Obadiah prophesies the resurgence of Israel

Obad 1:12-16   Obadiah berates Edom for its treatment of Israel and Judah.

"Edom, do not laugh at your brother Israel in his time of trouble or be happy about the people of Judah when they are destroyed. Do not boast when cruel things are done to them. Do not enter the city gate of my people in their time of trouble or laugh at their problems ... Do not take their treasures ... Do not capture those who escape alive and turn them over to their enemy." (Obadiah 1:12-14)

 

The Arabah & Edom Mountains (Batya ben zvi)

The Arabah valley (south of the Dead Sea) and the Mountains of Edom   (Batya ben zvi)

 

Edom

Edom (meaning “red” in Hebrew) is the name that was given to Jacob’s twin brother Esau, who was bright red when he was born (see Genesis 25:25). The Bible also says he was called Edom because he was given red stew by Jacob in exchange for his birthright as the first-born son of his father Isaac (see Genesis 25:30).

Over time, the red sandstone hill country of Esau’s descendents became known as Edom, though it also retained its traditional name Seir. Edom was situated to the south east of Judah between the Negev Desert (to the south west) and the Arabah valley (to the east). When the Israelites first attempted to enter the ‘promised land’ of Canaan in c.1407 BC, the King of Edom would not let them pass through Edom and sent a large army against them, even though they were distant relatives (see Numbers 20:14-21). The Israelites were forced to skirt Edom to the south and east before moving north through Moab and entering Canaan across the River Jordan near Jericho (see Map 45 and Map 46 & Deuteronomy 2:1-8).

Around 1000BC, King David defeated the Edomites at the Valley of Salt, near the Dead Sea, and brought Edom under the control of Israel (see 2 Samuel 8:13-14). Following the collapse of the United Kingdom of Israel and Judah, Edom rebelled against King Jehoram of Judah in c.840BC and once more established an independent kingdom, though King Amaziah of Judah briefly captured the Edomite city of Sela (the ‘Rock of Edom’) in c.785BC (see 2 Kings 8:20-22 & 14:7).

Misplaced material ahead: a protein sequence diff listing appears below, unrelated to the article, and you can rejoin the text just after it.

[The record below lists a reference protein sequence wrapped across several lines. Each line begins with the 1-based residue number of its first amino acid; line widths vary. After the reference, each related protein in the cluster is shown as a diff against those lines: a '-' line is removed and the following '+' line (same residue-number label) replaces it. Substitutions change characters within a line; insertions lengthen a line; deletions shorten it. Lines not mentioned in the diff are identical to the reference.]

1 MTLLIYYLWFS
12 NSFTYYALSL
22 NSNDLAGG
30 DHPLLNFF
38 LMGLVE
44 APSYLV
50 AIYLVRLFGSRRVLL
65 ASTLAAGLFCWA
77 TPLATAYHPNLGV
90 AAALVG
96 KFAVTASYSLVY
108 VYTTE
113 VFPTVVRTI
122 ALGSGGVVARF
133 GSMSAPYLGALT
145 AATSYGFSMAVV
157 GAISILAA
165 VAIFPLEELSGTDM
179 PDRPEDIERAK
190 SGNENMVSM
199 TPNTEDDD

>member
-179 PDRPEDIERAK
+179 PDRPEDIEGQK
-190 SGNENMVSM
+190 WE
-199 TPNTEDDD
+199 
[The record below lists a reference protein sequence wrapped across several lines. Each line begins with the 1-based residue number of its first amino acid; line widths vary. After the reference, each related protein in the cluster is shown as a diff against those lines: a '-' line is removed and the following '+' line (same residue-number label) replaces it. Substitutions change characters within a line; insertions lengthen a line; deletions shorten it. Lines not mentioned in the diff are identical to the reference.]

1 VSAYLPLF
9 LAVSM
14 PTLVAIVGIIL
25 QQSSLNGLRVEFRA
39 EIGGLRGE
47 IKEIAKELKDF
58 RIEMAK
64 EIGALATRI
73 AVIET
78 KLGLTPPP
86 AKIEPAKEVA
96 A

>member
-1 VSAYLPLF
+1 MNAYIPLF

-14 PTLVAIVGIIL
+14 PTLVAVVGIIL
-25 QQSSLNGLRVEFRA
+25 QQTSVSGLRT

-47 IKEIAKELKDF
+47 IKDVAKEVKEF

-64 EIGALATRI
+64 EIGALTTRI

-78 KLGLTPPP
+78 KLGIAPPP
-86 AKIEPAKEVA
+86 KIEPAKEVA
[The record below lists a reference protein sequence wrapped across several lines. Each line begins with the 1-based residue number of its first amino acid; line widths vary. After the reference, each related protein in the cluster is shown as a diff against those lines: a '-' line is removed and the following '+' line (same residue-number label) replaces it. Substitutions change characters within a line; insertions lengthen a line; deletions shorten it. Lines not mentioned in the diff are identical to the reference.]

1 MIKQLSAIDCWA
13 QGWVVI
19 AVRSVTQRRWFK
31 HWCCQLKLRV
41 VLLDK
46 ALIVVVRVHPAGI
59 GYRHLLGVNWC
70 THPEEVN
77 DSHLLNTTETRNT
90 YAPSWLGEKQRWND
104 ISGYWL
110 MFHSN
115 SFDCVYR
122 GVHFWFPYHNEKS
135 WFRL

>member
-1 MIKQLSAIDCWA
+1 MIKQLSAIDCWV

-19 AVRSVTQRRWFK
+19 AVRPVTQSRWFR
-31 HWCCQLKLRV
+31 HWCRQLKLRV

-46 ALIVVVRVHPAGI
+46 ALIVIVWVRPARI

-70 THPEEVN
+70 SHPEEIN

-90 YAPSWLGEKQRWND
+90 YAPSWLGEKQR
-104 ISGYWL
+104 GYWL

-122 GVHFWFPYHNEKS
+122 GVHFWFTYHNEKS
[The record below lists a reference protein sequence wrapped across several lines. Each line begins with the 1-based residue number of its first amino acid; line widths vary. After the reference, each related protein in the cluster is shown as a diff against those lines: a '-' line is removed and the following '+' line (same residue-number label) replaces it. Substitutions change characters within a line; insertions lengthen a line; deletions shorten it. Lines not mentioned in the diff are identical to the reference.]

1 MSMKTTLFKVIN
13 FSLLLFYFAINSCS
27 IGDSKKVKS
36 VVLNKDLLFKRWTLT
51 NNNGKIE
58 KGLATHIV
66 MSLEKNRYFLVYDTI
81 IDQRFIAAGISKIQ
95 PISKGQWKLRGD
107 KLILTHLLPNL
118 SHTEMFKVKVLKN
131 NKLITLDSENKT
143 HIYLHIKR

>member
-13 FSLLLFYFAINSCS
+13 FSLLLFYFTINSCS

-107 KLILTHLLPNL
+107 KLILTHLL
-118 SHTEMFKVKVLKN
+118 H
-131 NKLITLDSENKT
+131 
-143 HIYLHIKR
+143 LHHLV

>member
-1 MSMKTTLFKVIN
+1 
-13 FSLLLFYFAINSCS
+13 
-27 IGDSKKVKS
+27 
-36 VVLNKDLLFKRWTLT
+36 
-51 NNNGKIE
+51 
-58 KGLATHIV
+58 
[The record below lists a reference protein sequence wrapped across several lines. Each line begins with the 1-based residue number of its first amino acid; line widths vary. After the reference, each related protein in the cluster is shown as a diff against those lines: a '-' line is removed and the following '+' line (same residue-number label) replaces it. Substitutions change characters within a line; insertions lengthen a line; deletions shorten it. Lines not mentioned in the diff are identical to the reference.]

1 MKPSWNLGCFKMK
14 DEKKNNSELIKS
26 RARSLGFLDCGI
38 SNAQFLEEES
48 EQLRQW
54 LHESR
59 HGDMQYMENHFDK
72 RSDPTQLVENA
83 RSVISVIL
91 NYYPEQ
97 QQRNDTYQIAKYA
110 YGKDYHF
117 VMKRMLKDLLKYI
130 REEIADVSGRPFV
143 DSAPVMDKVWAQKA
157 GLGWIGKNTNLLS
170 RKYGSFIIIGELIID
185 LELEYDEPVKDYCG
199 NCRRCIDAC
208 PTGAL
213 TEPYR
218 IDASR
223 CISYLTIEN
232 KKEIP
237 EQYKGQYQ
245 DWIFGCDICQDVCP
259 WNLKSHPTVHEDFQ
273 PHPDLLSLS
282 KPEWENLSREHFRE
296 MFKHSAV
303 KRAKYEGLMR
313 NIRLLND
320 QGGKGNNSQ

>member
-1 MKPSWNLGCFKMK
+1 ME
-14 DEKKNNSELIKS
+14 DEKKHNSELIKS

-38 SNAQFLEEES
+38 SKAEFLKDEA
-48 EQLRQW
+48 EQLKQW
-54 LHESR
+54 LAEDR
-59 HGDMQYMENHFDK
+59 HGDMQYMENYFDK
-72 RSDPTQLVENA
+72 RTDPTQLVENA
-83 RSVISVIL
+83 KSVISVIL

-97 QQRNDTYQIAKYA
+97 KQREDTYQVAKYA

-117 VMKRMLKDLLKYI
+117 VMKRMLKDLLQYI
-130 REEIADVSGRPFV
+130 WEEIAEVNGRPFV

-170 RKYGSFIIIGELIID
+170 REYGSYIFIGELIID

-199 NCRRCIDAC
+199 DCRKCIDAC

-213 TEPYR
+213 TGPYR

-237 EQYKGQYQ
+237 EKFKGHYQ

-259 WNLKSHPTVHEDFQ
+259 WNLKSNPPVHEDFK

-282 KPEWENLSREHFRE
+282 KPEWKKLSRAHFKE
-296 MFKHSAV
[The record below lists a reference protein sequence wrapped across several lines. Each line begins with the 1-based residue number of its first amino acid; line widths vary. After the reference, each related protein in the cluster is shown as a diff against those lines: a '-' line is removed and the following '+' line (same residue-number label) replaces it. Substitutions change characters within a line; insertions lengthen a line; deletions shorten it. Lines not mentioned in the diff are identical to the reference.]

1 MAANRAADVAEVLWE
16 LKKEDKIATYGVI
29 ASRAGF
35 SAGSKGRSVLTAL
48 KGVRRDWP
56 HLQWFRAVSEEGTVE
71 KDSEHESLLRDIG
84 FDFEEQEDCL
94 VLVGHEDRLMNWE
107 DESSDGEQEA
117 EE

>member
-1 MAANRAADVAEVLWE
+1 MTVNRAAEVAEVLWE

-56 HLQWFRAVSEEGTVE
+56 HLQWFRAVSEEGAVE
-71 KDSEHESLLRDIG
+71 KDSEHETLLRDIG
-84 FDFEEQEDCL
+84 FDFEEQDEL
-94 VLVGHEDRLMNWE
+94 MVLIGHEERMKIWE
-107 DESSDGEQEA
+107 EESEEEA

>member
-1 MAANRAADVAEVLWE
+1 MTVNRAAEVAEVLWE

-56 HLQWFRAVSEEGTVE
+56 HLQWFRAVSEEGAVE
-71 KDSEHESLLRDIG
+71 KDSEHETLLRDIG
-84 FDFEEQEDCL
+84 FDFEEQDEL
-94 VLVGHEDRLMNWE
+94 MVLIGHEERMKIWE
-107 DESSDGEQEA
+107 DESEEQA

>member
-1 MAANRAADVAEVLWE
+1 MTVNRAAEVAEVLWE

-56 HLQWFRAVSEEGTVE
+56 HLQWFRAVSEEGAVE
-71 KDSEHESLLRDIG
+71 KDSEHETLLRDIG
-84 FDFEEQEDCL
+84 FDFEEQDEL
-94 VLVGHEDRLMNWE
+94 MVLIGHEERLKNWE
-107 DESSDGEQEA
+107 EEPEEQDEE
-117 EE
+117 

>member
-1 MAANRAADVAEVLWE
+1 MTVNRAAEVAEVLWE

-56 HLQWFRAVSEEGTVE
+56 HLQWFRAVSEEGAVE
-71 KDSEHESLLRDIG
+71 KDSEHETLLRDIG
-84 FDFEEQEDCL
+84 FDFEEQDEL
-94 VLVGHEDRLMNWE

The site of Sela, the capital of Edom, seen from the village of Sela in modern-day Jordan above it (Uri Juda)

The site of Sela ('the Rock'), an Edomite stronghold   (Uri Juda)

 

After the fall of Jerusalem in 587BC, Obadiah rebuked the people of Edom for assisting the Babylonian conquerors and for sharing in the plunder. Obadiah’s prophesy of retribution was quickly fulfilled when the Babylonians turned against their new ally and King Nabonidus occupied Edom in 553BC.

On the downfall of the Babylonian Empire in 539BC, Edom was occupied by "people from the Negev" in accordance with Obadiah’s prophesy (see Obadiah 1:19). These Nabataean Arab traders grew in power and wealth over the next four centuries, using the income from their wealthy desert caravans to create a magnificant capital carved into the red sandstone rocks along the side of the Wadi Musa (‘The Valley of Moses’) at Petra.

Under Herod the Great (37BC – 4BC), Edom (then called by its Greek name, Idumaea) was governed by Herod’s brother. The neighbouring Nabataean kingdom of Arabia Petrea was finally absorbed into the Roman Empire in 106AD.

 

Remains at Bazra, a city in Edom (Uri Juda)

Ruins at Bozra (modern-day Bouseira in Jordan), the capital of Edom   (Uri Juda)

 

Obad 1:17-21 Obadiah prophesies that Israel will be restored and her people will occupy Edom, Philistia (the coastal plain), Ephraim and Samaria (the central highlands and the west bank of the Jordan).

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